The Cheyenne Artists Guild will be the featured venue for the July 1 First Friday Artwalk . . and will feature three artists.  The artwork of Duane & Bev Finger, along with Brenda Treuthardt’s creations, will be displayed the entire month of July along with the Guild’s Summer Love Show.

Duane & Bev Finger
Duane and Bev were raised in rural areas of ND and SD. They met in Fargo and today are ALMOST “joined at the hip” … soon to celebrate their 60th wedding anniversary! Upon retirement, they RV’d around the country for over 14 years. Their home now is in Wellington, CO.  Bev has had a love of art since she could pick up a crayon. Today she is primarily a western landscape artist. Her repre- sentational artwork is a blend of impressionism and realism. She works with acrylics and attempts to convey her emotional attachment of the image to the viewer through refinement of composition, nature’s lighting, and dramatic expression of mood and atmosphere. Duane first began to play with wax as a medium for his animal sculptures. However, wax is a long and expensive process to reach the point of a bronze sculpture. To counteract those issues, he re- cently began using a new material called Apoxie. It is a 2-part clay-like substance that, when mixed together, dries extremely hard similar to cement. With only 2-3 hr. work window before the piece hardens, corrections must be made by using electric drills, rasps and other hard tools.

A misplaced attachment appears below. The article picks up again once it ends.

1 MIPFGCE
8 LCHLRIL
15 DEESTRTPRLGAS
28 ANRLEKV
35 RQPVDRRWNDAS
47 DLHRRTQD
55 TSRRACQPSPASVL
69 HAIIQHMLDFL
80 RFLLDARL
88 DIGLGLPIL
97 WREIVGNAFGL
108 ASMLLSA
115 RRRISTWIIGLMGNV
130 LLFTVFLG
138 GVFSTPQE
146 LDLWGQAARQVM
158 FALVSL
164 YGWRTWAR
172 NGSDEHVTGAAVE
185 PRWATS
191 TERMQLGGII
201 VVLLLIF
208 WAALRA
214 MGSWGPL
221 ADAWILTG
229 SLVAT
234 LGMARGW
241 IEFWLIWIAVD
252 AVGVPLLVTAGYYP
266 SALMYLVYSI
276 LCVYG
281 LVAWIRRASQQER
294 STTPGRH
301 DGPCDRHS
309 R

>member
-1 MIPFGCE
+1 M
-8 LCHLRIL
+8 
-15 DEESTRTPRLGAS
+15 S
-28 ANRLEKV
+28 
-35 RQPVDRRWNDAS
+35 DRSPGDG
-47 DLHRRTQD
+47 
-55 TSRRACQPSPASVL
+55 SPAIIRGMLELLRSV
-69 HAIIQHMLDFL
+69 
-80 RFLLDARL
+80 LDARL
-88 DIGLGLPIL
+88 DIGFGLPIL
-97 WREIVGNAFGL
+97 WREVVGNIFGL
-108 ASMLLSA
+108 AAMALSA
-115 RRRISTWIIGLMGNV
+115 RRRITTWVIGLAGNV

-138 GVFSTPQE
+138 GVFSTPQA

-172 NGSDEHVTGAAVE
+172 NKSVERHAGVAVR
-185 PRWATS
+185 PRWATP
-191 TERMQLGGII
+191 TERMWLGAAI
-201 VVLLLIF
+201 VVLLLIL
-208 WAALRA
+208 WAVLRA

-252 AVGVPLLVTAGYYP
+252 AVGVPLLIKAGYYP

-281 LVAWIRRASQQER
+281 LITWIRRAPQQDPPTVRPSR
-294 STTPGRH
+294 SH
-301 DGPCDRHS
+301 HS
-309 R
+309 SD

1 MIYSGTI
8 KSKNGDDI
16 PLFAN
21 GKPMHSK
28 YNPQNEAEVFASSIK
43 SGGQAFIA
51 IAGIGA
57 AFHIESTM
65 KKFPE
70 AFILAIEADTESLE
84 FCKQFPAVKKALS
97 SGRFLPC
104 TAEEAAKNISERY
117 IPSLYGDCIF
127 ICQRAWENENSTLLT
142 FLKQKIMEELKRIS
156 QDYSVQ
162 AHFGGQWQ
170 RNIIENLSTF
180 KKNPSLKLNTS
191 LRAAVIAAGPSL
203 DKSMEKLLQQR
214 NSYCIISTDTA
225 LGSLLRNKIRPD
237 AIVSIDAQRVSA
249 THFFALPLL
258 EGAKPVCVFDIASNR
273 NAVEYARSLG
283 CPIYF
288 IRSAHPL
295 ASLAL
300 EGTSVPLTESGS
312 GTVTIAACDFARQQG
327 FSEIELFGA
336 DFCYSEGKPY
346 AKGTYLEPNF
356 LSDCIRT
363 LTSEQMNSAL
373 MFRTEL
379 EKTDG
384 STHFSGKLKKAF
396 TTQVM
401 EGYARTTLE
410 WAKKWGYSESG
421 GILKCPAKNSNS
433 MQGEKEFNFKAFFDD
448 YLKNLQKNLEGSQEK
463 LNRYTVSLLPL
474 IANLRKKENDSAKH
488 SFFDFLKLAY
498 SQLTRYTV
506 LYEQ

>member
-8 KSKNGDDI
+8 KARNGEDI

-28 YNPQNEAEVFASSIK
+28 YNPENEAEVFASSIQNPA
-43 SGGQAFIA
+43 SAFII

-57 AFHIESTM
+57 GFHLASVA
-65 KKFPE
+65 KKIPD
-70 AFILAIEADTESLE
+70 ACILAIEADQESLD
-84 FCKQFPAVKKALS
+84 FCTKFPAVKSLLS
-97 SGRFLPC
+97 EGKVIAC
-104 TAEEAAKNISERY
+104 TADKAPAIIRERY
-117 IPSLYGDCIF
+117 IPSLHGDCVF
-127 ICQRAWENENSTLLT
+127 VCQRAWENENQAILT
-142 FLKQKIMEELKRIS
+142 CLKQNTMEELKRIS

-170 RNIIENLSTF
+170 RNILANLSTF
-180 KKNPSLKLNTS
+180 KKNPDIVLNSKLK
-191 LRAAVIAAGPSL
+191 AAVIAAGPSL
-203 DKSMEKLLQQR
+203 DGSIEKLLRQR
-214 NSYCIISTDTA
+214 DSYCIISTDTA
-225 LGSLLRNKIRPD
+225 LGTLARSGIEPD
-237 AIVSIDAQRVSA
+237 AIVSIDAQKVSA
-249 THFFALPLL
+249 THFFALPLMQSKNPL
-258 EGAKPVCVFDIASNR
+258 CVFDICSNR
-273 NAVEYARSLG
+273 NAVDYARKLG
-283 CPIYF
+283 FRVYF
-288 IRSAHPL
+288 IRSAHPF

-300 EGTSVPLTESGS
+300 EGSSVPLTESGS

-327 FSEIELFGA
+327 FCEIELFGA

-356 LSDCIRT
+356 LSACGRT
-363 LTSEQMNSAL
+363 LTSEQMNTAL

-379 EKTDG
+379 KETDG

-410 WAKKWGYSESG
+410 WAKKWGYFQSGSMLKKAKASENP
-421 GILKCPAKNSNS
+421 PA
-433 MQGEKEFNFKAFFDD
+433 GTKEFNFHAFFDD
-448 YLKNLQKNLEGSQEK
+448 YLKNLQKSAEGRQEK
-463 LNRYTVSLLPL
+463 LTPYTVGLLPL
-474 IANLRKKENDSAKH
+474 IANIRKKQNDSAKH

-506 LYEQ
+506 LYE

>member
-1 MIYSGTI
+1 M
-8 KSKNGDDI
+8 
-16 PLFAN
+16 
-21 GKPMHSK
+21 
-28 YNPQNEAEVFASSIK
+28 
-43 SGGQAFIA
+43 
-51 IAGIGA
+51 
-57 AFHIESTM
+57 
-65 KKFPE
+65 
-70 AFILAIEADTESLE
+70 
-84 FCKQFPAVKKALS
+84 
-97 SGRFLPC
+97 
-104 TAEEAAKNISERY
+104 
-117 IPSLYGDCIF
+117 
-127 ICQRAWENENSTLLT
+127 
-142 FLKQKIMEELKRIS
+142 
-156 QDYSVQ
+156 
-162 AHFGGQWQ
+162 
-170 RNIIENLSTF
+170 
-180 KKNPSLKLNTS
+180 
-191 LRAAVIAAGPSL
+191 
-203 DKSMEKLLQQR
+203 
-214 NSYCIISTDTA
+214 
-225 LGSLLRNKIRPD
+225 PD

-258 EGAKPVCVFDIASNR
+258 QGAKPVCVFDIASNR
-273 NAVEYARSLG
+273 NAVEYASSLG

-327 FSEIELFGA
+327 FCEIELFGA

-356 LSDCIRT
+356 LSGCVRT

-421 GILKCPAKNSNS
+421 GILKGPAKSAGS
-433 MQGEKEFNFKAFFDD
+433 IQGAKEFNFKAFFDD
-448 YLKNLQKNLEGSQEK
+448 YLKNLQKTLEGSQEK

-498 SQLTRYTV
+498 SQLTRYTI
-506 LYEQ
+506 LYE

Brenda Treuthardt
Ever since she was a teenager, Brenda Treuthardt has had a camera in hand. Today it’s a camera or two and a cell phone for instant gratification for Facebook and Instagram. Her main focus in photography is automobiles. Her dad had a passion for street rods which was one thing her family shared. Besides owning and building several cars herself, Brenda sees the beauty in all parts of the car… from the old abandoned Rustys to the gleaming chrome of a custom-built. With her obsession of cars, Brenda began engraving the glass on them from wings to full murals on the back windows. Then she fine-tuned her craft by engraving on wedding glasses, eggs, and other intricate items.